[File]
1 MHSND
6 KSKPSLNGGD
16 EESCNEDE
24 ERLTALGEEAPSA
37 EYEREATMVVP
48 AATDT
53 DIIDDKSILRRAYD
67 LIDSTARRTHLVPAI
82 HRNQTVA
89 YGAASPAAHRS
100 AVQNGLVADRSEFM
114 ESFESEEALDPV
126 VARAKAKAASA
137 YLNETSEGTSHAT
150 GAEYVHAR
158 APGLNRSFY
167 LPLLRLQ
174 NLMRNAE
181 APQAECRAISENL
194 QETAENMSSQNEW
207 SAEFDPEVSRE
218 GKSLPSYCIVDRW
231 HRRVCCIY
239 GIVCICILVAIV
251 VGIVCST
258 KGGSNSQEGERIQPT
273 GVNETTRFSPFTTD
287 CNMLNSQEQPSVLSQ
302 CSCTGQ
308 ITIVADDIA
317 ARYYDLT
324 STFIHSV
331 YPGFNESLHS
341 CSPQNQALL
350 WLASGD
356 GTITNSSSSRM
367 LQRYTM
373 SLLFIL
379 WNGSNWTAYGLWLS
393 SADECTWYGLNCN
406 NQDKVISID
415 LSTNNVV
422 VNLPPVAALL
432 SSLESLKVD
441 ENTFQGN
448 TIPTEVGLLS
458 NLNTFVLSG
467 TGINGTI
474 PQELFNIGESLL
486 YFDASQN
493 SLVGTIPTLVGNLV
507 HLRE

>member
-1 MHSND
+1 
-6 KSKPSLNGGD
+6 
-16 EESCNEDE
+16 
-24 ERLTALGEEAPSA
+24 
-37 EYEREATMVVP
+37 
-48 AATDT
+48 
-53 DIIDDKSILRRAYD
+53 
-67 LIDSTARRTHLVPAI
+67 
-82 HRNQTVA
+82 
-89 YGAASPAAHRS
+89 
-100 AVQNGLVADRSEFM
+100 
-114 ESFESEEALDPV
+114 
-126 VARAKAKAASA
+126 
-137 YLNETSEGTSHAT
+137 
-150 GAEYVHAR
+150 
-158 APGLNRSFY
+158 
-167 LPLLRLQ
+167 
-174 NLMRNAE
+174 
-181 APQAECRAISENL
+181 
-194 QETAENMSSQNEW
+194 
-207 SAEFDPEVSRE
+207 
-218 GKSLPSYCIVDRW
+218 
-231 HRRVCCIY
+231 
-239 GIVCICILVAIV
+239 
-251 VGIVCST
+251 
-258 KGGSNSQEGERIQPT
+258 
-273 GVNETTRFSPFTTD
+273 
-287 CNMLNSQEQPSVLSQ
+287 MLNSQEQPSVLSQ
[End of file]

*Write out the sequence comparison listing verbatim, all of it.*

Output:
1 MHSND
6 KSKPSLNGGD
16 EESCNEDE
24 ERLTALGEEAPSA
37 EYEREATMVVP
48 AATDT
53 DIIDDKSILRRAYD
67 LIDSTARRTHLVPAI
82 HRNQTVA
89 YGAASPAAHRS
100 AVQNGLVADRSEFM
114 ESFESEEALDPV
126 VARAKAKAASA
137 YLNETSEGTSHAT
150 GAEYVHAR
158 APGLNRSFY
167 LPLLRLQ
174 NLMRNAE
181 APQAECRAISENL
194 QETAENMSSQNEW
207 SAEFDPEVSRE
218 GKSLPSYCIVDRW
231 HRRVCCIY
239 GIVCICILVAIV
251 VGIVCST
258 KGGSNSQEGERIQPT
273 GVNETTRFSPFTTD
287 CNMLNSQEQPSVLSQ
302 CSCTGQ
308 ITIVADDIA
317 ARYYDLT
324 STFIHSV
331 YPGFNESLHS
341 CSPQNQALL
350 WLASGD
356 GTITNSSSSRM
367 LQRYTM
373 SLLFIL
379 WNGSNWTAYGLWLS
393 SADECTWYGLNCN
406 NQDKVISID
415 LSTNNVV
422 VNLPPVAALL
432 SSLESLKVD
441 ENTFQGN
448 TIPTEVGLLS
458 NLNTFVLSG
467 TGINGTI
474 PQELFNIGESLL
486 YFDASQN
493 SLVGTIPTLVGNLV
507 HLRE

>member
-1 MHSND
+1 
-6 KSKPSLNGGD
+6 
-16 EESCNEDE
+16 
-24 ERLTALGEEAPSA
+24 
-37 EYEREATMVVP
+37 
-48 AATDT
+48 
-53 DIIDDKSILRRAYD
+53 
-67 LIDSTARRTHLVPAI
+67 
-82 HRNQTVA
+82 
-89 YGAASPAAHRS
+89 
-100 AVQNGLVADRSEFM
+100 
-114 ESFESEEALDPV
+114 
-126 VARAKAKAASA
+126 
-137 YLNETSEGTSHAT
+137 
-150 GAEYVHAR
+150 
-158 APGLNRSFY
+158 
-167 LPLLRLQ
+167 
-174 NLMRNAE
+174 
-181 APQAECRAISENL
+181 
-194 QETAENMSSQNEW
+194 
-207 SAEFDPEVSRE
+207 
-218 GKSLPSYCIVDRW
+218 
-231 HRRVCCIY
+231 
-239 GIVCICILVAIV
+239 
-251 VGIVCST
+251 
-258 KGGSNSQEGERIQPT
+258 
-273 GVNETTRFSPFTTD
+273 
-287 CNMLNSQEQPSVLSQ
+287 MLNSQEQPSVLSQ